Re: Updated IID length text

otroan@employees.org Sat, 21 January 2017 14:25 UTC

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Subject: Re: Updated IID length text
From: otroan@employees.org
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Date: Sat, 21 Jan 2017 15:25:21 +0100
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To: Brian E Carpenter <brian.e.carpenter@gmail.com>
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Brian, et al,

>>>>> By changing "For all unicast addresses" to "all currently allocated unicast
>>>>> addresses",
>>>>> 
>>>>> Are you proposing to reverse the decision that was made back when RFC3513
>>>>> updated RFC2373?
>>>>> Change log:
>>>>> -  Revised sections 2.4 and 2.5.6
>>>>> to simplify and clarify how
>>>>>     different address types  are identified.  This was done to insure
>>>>>     that implementations do not build in any knowledge about global
>>>>>     unicast format prefixes.  Changes include:
>>>>>        o  Removed Format Prefix (FP) terminology
>>>>>        o  Revised list of address types to only include exceptions to
>>>>>           global unicast and a singe entry that identifies everything
>>>>>           else as Global Unicast.
>>>> 
>>>> Not speaking for Brian, my reaction to the RFC 3513 text would be that Brian's new text better responds to "This was done to insure that implementations do not build in any knowledge about global unicast format prefixes."
>>>> 
>>>> We have a pragmatic requirement of 64-bit IIDs, for the existing (minority) of assigned global unicast addresses. But we don't want to reverse the intention for CIDR, stated in RFC 3513. This is the "tension" with CIDR, which has existed for too many years.
>>> 
>>> Indeed. I've taken out the explicit text that people objected to, but if another /3
>>> is released to IANA and the RIRs, don't we want to keep our options open?
>> 
>> This isn't the right place to change the consensus that has held since 3513.
> 
> I agree with that, and it isn't my intention.

Ah, excellent that wasn't clear to me.

>> Making this change would require a much deeper analysis of why the reasons outlined above don't apply anymore.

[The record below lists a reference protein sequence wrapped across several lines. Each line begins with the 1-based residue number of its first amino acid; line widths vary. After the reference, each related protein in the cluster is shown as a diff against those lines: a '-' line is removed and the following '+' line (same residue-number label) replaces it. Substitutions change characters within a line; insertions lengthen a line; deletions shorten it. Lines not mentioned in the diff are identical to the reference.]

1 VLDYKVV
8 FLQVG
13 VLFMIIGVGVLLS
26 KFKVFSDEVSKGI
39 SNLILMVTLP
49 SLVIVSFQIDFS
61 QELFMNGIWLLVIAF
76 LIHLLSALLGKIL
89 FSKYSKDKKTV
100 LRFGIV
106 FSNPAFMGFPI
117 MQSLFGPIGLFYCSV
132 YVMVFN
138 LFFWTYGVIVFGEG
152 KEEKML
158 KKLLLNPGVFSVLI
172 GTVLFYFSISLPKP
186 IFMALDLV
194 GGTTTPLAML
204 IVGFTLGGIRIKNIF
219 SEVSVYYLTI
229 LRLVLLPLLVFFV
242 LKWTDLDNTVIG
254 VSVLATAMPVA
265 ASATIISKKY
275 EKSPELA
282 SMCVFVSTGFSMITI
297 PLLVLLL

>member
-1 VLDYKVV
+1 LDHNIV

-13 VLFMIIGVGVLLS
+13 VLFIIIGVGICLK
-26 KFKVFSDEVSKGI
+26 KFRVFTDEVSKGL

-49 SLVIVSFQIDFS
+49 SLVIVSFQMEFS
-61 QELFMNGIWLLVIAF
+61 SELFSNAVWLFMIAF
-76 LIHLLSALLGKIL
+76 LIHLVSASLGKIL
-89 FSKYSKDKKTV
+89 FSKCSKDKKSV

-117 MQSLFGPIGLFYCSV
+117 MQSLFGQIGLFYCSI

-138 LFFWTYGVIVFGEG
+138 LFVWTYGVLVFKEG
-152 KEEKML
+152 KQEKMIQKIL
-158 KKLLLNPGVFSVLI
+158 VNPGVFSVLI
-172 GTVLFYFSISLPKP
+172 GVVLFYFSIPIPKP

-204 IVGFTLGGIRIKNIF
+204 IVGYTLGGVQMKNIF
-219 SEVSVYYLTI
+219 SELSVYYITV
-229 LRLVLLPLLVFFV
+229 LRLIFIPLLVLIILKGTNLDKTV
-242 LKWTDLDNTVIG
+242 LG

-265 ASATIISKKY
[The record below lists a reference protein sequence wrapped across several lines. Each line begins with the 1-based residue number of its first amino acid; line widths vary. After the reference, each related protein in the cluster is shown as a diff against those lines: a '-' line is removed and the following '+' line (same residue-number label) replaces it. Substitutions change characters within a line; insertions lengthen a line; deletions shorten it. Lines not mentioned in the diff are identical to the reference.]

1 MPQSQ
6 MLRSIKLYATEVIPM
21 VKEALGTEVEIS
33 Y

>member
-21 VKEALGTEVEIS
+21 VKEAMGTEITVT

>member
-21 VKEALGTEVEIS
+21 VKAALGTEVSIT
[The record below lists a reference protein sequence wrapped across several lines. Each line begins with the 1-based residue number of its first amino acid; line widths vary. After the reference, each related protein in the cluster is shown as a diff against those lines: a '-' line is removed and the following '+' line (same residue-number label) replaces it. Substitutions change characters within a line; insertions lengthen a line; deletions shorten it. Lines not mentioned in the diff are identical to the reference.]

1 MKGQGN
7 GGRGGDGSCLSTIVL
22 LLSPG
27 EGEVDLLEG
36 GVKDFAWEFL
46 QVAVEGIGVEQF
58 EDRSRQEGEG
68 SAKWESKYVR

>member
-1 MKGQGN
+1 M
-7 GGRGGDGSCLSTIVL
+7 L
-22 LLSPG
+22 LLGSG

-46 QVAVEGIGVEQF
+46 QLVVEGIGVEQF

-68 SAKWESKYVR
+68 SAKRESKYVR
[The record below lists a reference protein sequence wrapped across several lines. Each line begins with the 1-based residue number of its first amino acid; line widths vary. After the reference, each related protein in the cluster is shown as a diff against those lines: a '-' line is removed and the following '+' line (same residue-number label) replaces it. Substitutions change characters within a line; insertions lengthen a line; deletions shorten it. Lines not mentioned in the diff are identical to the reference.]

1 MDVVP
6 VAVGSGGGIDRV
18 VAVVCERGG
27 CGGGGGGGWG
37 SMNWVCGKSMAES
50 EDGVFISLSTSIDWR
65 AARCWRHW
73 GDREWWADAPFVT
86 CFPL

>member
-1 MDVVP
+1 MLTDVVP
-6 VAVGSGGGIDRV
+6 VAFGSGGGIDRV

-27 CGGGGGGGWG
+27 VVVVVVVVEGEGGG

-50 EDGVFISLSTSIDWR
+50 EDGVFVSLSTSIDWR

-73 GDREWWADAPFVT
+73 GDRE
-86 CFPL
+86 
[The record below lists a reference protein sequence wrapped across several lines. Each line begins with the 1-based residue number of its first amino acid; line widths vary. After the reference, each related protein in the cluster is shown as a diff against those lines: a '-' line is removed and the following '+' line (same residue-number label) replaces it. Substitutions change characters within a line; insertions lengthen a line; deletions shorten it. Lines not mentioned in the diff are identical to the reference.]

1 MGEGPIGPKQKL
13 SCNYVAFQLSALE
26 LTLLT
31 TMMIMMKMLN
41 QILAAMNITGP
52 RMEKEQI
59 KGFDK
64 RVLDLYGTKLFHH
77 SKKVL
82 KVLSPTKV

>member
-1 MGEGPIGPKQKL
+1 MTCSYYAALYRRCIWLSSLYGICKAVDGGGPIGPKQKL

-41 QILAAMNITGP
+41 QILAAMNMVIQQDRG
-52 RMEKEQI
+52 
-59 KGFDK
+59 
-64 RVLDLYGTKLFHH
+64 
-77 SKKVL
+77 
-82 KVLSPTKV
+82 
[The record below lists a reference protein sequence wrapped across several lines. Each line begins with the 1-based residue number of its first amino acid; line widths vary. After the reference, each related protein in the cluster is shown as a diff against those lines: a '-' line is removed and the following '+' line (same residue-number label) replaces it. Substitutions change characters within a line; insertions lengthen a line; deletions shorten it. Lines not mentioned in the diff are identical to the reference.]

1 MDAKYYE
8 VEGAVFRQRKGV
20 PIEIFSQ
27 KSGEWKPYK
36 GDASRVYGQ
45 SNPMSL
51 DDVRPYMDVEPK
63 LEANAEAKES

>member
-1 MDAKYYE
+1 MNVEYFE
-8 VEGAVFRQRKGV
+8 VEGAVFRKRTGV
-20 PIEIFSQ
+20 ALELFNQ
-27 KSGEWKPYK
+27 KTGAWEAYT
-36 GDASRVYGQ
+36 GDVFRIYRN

>> You are essentially proposing to redefine the meaning of "Global Unicast".
> 
> Well, I don't agree. I was just trying to confirm that the current rule applies
> to the whole of 2000::/3, without closing off future options.
> 
> Actually it might have been better if this magic number had been left out
> of the addressing architecture and included in the SLAAC specification, but
> it's years too late to change that.

 - There is no magic number in 4291 (The format prefix was removed in 2373 -> 3513.)
 - The global unicast address space is defined as everything else than (000, etc)
 - The 64-bit boundary applies to _all_ of the global unicast address space
 - SLAAC is _not_ restricted to only 2000::/3
 - IANA only assigns addresses out of 2000::/3

There was an explicit change to avoid implementations building in knowledge about global unicast format prefixes.
That means that today, all of the global unicast address space (the 7/8ths) has the 64-bit boundary and of course can be used by SLAAC.

If we got the addressing model (and the 64-bit boundary) wrong:
- the safety valve is that addresses are only currently assigned from 2000::/3.
- a new document replacing 4291 would be required
- implementations would have to be updated and a new format prefix would be used

Can the 64-bit boundary be changed within 2000::/3?
Possibly, but someone would have to write a draft on that.
This isn't a change that can be snuck in between working group last call and IETF last call.

>> And please note that 4291 already has provisions for this:
>> Section 2.4:
>>   Future specifications may redefine one or more sub-ranges of the
>>   Global Unicast space for other purposes, but unless and until that
>>   happens, implementations must treat all addresses that do not start
>>   with any of the above-listed prefixes as Global Unicast addresses.
> 
> Right. So 4000::1234 is clearly a unicast address, but if not used for
> SLAAC, it doesn't need a defined IID length. That's where we have muddled
> things a bit between the addressing architecture and the SLAAC spec.

As currently specified, if the IETF's action was only to make  e.g. 4000::/3 available for the IANA for assignment, it would be address space behaving exactly like 2000::/3.

Ole